Two bills were introduced yesterday in the U.S. Congress that would be very beneficial to medical marijuana patients nationwide. The medical marijuana advocacy group Americans for Safe Access put out a press release yesterday with the details, and it reads in part:
Washington, D.C. — More than a dozen Members of Congress co-introduced legislation today that would reclassify marijuana for medical use and provide federal defendants the right to use state law compliance as evidence in medical marijuana trials, a right they’re currently denied. Rep. Earl Blumenauer (D-OR) authored H.R. 689, the “States’ Medical Marijuana Patient Protection Act,” which in addition to rescheduling marijuana will allow states to establish production and distribution laws without interference by the federal government, and will remove current obstacles to research. Rep. Sam Farr (D-CA) authored the “Truth in Trials Act,” a separate bill which seeks to overturn the prohibition on medical marijuana evidence in federal court. Both bills were introduced in anticipation of a national medical marijuana conference to be held next week in Washington, D.C. during which hundreds of advocates are expected to meet with their Congressional representatives about the legislation.
“Nineteen jurisdictions have passed laws recognizing the importance of providing access to medical marijuana for the hundreds of thousands of patients who rely on it,” said Congressman Blumenauer. “It is time for the federal government to respect these decisions, and stop inhibiting safe access.” Initial co-sponsors of H.R. 689 include Representatives Cohen (D-TN), Farr (D-CA), Grijalva (D-AZ), Hastings (D-FL), Honda (D-CA), Huffman (D-CA), Lee (D-CA), Moran (D-VA), Nadler (D-NY), Polis (D-CO), Rohrabacher (R-CA), and Schakowsky (D-IL). On the “Truth in Trials Act,” Congressman Farr said that, “The federal government for too long has denied due process to defendants who can demonstrate that they were using medical marijuana legally under local or state law. This bill would ensure that all the evidence is heard in a case and not just the evidence that favors conviction.”
“Congress has the opportunity to establish a sensible public health policy on medical marijuana, and do what the Obama Administration has been afraid or unwilling to do,” said Steph Sherer, Executive Director of Americans for Safe Access (ASA), which has been working with Members of Congress to advance this legislation. “Patient advocates intend to push Congress to take heed of the abundant scientific evidence showing marijuana’s medical value, and act in accordance with the overwhelming popular support this issue receives.”
H.R. 689 is partly a response to the Drug Enforcement Administration’s (DEA) recent denial of a petition to reclassify marijuana for medical use. In 2002, the Coalition for Rescheduling Cannabis (CRC) filed a petition, which was denied by the DEA in July 2011. The denial was appealed in January 2012 and just last month the D.C. Circuit refused to reclassify, instead ruling in favor of the Obama Administration’s effort to keep medical marijuana out of reach for millions of Americans. The bill also dismantles a cumbersome and often prohibitive research application process for medical marijuana, currently run by the National Institute on Drug Abuse, which almost exclusively favors studies on the alleged harmfulness of cannabis.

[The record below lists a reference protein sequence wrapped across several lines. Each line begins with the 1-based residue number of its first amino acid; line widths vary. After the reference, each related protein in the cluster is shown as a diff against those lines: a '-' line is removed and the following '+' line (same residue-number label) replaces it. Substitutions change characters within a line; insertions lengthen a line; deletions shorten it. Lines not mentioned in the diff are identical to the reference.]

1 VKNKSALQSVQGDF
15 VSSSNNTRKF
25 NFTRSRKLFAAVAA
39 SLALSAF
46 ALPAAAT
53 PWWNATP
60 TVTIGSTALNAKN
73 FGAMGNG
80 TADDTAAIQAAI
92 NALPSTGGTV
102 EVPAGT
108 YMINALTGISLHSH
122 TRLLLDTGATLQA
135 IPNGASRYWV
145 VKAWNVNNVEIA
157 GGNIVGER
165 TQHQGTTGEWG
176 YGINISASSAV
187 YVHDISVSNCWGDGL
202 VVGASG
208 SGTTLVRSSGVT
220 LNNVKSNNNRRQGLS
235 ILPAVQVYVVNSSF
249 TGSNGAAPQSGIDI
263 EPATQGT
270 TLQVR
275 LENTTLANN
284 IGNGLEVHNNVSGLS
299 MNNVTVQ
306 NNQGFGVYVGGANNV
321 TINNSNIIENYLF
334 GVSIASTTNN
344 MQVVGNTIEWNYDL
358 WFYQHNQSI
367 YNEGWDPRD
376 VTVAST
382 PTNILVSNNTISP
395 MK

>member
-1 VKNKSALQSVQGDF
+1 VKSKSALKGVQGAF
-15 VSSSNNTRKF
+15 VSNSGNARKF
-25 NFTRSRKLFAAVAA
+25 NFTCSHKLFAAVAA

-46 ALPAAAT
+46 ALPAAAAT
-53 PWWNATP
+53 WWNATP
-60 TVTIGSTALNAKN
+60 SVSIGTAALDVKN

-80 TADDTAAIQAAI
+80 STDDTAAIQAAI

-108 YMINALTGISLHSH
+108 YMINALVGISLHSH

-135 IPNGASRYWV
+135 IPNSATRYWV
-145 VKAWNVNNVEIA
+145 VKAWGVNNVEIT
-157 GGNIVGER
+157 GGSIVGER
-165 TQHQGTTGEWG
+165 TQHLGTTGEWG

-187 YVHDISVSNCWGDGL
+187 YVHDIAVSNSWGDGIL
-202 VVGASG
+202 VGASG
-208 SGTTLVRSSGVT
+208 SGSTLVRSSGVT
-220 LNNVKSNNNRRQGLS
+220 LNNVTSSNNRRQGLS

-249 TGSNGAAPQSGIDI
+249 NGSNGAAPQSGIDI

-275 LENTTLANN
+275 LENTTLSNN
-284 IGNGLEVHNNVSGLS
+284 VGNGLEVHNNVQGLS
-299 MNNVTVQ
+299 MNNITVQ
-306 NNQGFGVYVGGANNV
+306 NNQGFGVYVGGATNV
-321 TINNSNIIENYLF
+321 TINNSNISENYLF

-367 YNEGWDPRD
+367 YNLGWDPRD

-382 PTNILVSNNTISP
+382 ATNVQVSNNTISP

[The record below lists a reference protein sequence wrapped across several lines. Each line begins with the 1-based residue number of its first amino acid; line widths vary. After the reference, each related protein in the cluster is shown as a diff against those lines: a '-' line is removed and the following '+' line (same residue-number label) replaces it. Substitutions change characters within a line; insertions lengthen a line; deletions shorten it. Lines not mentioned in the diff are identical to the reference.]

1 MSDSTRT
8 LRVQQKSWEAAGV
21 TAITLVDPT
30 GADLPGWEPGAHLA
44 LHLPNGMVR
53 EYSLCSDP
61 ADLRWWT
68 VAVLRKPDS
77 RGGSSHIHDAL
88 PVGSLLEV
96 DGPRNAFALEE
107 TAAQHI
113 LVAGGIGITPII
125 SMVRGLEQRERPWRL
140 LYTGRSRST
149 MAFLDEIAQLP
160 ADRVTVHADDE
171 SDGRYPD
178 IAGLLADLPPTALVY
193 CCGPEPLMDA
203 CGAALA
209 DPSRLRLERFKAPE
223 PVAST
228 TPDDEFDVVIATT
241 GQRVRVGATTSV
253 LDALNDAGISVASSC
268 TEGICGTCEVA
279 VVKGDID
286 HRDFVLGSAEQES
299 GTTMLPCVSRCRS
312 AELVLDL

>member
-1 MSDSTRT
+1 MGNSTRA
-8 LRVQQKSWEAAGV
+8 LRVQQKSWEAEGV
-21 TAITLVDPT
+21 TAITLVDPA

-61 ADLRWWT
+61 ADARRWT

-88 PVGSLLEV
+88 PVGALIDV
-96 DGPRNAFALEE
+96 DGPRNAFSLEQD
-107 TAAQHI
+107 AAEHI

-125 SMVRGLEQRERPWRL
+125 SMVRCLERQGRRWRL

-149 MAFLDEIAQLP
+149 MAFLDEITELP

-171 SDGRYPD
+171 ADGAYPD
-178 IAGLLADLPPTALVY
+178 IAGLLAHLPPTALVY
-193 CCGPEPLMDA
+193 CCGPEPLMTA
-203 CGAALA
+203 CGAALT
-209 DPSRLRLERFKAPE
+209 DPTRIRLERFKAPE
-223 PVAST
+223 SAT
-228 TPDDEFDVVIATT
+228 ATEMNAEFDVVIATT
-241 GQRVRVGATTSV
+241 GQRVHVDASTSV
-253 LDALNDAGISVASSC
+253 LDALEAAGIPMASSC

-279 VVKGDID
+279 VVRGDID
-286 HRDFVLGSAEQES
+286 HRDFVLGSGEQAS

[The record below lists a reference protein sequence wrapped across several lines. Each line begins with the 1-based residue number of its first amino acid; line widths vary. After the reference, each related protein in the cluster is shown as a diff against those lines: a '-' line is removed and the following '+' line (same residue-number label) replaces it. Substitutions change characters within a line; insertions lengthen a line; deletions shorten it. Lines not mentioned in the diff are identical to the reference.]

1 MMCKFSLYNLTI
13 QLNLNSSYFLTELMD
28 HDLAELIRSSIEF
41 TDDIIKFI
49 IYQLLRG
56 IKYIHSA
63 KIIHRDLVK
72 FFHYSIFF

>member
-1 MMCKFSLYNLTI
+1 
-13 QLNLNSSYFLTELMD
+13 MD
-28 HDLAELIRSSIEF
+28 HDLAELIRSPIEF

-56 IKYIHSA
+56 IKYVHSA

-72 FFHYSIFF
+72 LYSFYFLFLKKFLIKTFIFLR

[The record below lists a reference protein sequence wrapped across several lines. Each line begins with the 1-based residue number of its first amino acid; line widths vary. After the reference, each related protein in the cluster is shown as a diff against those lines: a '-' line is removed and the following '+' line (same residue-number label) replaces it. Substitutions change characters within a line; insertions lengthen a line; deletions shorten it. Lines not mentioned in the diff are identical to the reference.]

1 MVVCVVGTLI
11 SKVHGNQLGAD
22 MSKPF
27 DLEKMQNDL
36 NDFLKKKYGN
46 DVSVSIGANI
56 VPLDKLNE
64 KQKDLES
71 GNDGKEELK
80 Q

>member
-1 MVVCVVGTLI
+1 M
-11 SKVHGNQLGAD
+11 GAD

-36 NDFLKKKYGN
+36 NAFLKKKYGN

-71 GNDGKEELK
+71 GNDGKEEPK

The “Truth in Trials Act” attempts to bring ‘fairness’ to federal medical marijuana trials. Because of the government’s insistence that marijuana has no medical value, federal prosecutors are easily able to exclude any reference to medical marijuana in trials involving cultivators and distributors who have been acting in accordance with their own state laws. Because of this, federal defendants are all but guaranteed a conviction at trial and, as a result, are forced to take plea bargains that impose years of prison time. Just in the past few months, several defendants were convicted and sentenced to between 5-10 years in prison. Since he took office, President Obama has been responsible for nearly 100 medical marijuana-related prosecutions, despite establishing a Justice Department policy that indicated he would do otherwise.
The Executive Branch of the federal government is obviously not going to do anything to help medical marijuana patients, so barring a major decision from the judicial system, it’s going to be up to Congress to change federal marijuana laws.
The madness must end. Make sure your Congressional Representative knows how you feel about these bills.